News and Stories from our group
New funding for our Research
Richard Tilley has received funding of $1,000,000 over 2 years for the project "Magnetic Nanoparticles for Biological Applications". Iron nanoparticles with dimensions less than 100 nm and have great potential in biological applications to replace weakly magnetic iron oxide particles that are currently used. Our aim, together with Auckland Universities, The Malaghan Institute for Cancer Research and Wellington Hospital is to develop and commercialize such nanoparticles for general bio-applications and as theragnostic agents. If you are interested in the development of magnetic nanoparticles you can read more on this reseach project and even apply for a PhD position within the project.
Congratulations to Dr Wai Ruu Siah
The whole Tilley research group congratulates Dr Wai Ruu Siah, who successfully
defended her PhD thesis and has worked with us over the last three years on bi-functional nanoparticles with both optical and magnetic properties.
First NZ GREET visitor in our research group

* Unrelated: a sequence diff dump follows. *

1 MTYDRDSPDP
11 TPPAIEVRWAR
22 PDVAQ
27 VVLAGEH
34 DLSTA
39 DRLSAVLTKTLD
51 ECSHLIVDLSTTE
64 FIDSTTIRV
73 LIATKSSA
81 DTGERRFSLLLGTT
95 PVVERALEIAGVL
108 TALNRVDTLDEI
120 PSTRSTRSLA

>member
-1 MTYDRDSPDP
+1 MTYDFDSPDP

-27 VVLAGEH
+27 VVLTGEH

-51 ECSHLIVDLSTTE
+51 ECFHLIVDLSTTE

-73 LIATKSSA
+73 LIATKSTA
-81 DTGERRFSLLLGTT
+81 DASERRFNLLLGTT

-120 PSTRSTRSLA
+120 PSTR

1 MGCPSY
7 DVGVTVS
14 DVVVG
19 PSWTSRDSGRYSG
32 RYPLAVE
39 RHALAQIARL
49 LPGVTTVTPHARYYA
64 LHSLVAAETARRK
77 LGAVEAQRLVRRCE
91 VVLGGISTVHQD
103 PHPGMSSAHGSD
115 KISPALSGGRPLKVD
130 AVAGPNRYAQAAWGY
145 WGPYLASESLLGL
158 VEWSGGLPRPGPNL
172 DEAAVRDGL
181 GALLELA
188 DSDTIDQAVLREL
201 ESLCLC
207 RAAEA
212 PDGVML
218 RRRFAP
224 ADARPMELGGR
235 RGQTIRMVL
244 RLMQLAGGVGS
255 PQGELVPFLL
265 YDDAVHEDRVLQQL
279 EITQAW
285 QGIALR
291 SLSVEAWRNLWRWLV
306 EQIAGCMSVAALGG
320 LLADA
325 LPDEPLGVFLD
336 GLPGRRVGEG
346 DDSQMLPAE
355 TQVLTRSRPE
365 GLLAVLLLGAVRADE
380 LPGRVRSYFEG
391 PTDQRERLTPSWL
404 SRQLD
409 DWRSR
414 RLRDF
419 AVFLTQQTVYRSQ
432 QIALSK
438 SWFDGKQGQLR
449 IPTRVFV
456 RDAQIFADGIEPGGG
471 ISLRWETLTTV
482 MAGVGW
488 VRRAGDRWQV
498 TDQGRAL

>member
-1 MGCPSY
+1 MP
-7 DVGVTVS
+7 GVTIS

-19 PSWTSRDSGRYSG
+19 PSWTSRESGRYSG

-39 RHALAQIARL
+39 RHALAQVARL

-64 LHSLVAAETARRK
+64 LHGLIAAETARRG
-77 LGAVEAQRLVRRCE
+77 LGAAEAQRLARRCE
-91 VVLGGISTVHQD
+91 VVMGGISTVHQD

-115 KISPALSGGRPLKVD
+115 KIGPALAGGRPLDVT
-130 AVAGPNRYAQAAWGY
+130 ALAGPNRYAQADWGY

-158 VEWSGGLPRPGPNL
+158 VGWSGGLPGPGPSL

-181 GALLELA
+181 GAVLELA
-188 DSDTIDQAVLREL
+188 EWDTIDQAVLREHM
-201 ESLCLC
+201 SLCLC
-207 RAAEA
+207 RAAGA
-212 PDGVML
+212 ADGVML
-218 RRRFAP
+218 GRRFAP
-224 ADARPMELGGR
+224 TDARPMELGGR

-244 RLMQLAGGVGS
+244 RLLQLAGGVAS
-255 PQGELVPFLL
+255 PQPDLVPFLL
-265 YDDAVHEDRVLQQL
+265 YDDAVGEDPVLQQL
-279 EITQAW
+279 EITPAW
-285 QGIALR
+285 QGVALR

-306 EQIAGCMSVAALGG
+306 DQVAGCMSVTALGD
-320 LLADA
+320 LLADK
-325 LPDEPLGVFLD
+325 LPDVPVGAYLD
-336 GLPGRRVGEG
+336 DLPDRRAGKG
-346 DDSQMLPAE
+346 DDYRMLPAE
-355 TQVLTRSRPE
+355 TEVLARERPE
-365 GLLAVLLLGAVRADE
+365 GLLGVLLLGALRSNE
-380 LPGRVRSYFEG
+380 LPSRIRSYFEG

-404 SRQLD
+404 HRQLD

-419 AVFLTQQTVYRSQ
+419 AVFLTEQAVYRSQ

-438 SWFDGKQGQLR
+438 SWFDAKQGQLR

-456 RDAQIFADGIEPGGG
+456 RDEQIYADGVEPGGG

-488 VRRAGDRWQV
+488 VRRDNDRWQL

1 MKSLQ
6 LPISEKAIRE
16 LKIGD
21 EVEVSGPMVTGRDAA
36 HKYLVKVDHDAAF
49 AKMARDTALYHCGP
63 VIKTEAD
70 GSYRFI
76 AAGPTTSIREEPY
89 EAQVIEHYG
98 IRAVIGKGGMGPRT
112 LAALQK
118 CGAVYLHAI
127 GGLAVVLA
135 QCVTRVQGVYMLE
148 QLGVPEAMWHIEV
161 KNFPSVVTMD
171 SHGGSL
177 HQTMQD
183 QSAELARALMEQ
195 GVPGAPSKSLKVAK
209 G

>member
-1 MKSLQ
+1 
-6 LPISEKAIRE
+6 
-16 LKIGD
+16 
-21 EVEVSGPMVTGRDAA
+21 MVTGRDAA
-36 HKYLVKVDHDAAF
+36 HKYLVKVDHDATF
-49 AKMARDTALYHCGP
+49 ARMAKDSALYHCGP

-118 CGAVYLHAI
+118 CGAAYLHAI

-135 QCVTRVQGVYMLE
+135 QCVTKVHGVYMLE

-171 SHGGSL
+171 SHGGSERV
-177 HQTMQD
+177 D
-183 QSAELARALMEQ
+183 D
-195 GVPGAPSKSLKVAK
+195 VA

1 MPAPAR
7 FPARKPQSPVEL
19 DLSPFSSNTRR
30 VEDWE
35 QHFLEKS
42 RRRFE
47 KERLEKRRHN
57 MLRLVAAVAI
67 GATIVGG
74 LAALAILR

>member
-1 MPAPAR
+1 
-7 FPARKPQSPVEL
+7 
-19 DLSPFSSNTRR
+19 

During September and October PhD student Nancy Ortiz is visiting the Tilley research group. Nancy is participating in the ACS Global Research Experiences, Exchanges and Training Program (GREET) and is the first visitor in this 2011-initiated program to come to New Zealand. The venture also enables her supervisor A/Prof Sara Skrabalak from Indiana University in Bloomington, USA to visit our group in Wellington. Nancy is working closely with our group in the catalysis project.
9th annual Cluster and Nanoparticle Symposium
The 9th Cluster and Nanoparticle Symposium aka Clusterday was held in Martinborough this year. This yearly event started out with a walk at the Wairarapa coast and later, a visit to Lake Ferry. Around 30 participants from Victoria University of Wellington, University of Canterbury and Industrial Research Limited enjoyed the Pinnacles Track on the sunny but windy day and headed for Martinborough afterwards. The next day the Symposium began amidst the wonderful scenery of Margrain Vinyards with a talk by Prof. Roy Johnston from the University of Birmingham followed by three sessions of student and academic talks. In each talk an overview of the most recent work and data was given. The Tilley group gave a general overview of their work through several talks at the meeting. This lead to some interesting discussions afterwards and ensured that everyone was kept up to date with the work of the other participants. In the evening, and after the general knowledge of the participants was tested in a quiz, everyone headed for dinner in Martinborough and enjoyed local wines and great food. The following day, two more sessions were held at Margrain before heading back to Wellington.